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Chloramphenicol-induced bone marrow injury: possible role of bacterial metabolites of chloramphenicol

Chloramphenicol-induced bone marrow injury: possible role of bacterial metabolites of chloramphenicol

Blood 70(4): 1180-1185

To explore the potential role of some bacterial metabolites of chloramphenicol (CAP) in CAP-induced hematotoxicity, we examined their cytotoxic effects on bone marrow cells in vitro using a number of cytotoxicity parameters. Among the metabolites tested, dehydro-CAP (DHCAP) and p-nitrophenyl-2-amino-3 hydroxypropanone-HCI (NPAP) were more toxic than CAP. DHCAP was at least as toxic as nitroso-CAP. At concentrations of less than or equal to 10(-4) mol/L, DHCAP caused total irreversible inhibition of myeloid colony (CFU-GM) growth and 80% inhibition of DNA synthesis in human bone marrow. Incubation of human bone marrow cells with 10(-4) mol/L nitroso-CAP or DHCAP for 24 hours resulted in 75% and 65% cell death respectively. Although DHCAP was 10- to 20-fold more cytotoxic than CAP, it was only one third as effective in inhibiting mitochondrial protein synthesis, indicating that DHCAP exerts its toxic effect by alternate mechanisms. The cytotoxicity of DHCAP and its relative stability, compared to the unstable nitroso CAP, suggest that this bacterial metabolite of CAP, and possibly others, may play a significant role in CAP-induced hematotoxicity.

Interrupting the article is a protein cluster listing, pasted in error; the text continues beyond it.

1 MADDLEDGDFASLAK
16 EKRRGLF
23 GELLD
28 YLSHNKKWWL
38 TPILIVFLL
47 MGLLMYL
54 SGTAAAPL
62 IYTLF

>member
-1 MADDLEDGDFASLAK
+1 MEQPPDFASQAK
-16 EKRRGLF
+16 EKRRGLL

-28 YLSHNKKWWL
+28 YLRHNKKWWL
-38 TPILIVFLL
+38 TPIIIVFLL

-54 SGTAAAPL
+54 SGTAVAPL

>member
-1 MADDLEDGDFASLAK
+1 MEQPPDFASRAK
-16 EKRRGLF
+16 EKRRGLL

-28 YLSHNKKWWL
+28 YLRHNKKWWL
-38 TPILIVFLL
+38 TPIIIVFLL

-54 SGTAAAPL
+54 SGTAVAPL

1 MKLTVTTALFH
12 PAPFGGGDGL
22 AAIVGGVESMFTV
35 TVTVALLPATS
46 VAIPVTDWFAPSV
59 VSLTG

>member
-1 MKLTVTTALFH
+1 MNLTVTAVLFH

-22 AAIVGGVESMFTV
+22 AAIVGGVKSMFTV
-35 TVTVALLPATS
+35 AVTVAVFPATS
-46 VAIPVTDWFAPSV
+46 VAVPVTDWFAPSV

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Accession: 039538269

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PMID: 3651603

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